Pulse May 2017 | Page 41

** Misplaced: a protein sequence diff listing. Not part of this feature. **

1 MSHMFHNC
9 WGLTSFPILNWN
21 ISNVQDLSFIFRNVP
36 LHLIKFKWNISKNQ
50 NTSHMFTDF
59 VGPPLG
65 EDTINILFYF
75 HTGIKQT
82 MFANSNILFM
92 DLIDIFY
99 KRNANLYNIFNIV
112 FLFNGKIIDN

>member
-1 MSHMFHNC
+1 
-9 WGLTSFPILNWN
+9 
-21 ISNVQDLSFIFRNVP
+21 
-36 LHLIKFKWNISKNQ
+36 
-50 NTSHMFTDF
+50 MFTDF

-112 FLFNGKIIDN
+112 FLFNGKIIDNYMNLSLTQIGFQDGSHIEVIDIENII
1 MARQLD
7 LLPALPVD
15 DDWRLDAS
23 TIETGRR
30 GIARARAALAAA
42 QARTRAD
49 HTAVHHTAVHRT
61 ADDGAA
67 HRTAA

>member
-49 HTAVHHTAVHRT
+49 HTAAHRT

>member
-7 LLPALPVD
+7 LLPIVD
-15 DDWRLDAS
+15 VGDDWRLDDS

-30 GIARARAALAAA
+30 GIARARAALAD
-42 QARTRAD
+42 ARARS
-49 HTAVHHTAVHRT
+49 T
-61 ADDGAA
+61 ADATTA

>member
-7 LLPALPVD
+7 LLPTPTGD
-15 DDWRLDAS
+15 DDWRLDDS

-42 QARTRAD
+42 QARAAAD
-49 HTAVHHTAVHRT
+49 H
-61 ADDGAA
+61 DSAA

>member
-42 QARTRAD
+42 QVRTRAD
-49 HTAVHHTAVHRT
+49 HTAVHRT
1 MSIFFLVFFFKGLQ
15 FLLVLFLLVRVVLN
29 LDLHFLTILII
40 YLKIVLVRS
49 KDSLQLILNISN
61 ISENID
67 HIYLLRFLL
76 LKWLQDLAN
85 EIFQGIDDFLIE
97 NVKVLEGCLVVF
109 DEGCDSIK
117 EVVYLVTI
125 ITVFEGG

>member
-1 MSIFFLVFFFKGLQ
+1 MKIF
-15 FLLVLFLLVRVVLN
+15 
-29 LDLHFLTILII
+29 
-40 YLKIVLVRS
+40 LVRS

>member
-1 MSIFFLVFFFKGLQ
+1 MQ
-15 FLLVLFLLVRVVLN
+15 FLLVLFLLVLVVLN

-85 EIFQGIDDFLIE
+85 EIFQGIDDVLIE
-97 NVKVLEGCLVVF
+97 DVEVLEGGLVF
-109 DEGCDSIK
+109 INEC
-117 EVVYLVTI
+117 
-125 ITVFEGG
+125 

thletes are a unique class of people. Whether professional or amateur, athletes are constantly pushing their bodies to the limit for the sheer pleasure of seeing how far they can go. Because of the wear and tear their bodies go through, spa treatments are becoming an essential aspect of any training regimen. And with good reason. Athletes need to give their muscles a break to enable them to push themselves to even further limits. What better way to relax and rejuvenate than at the spa? “For the past few decades, spas have been seen as a place for pampering and indulgence rather than impactful therapy,” notes Kristi Dickinson, director of spa and fitness at Rancho Valencia Resort & Spa in Rancho Santa Fe, California. “With the wellness boom, consumers are starting to become more educated and expect more from spas. Athletes are turning to spas because we have specialized equipment and therapies that can address the specific recovery goals of athletes.” “Athletes and active adults in general are eagerly investing in services and products that support their health and wellness goals. When you offer these specialty treatments, you have a broader appeal, which will expand your client base.” — LYNDA SOLIEN-WOLFE Emerging Need According to a March 2015 ISPA Snapshot Survey, only 40 percent of respondents included fitness or sports-directed treat- ments on their menus. Of that, only 14 percent of day spa respondents have sports or fitness treatments on their menus. That number is entirely too low for such an emerging consumer group. “Spas need to be prepared to meet the emerging needs associated with today’s trend toward greater activity, either May 2017 ■ PULSE 39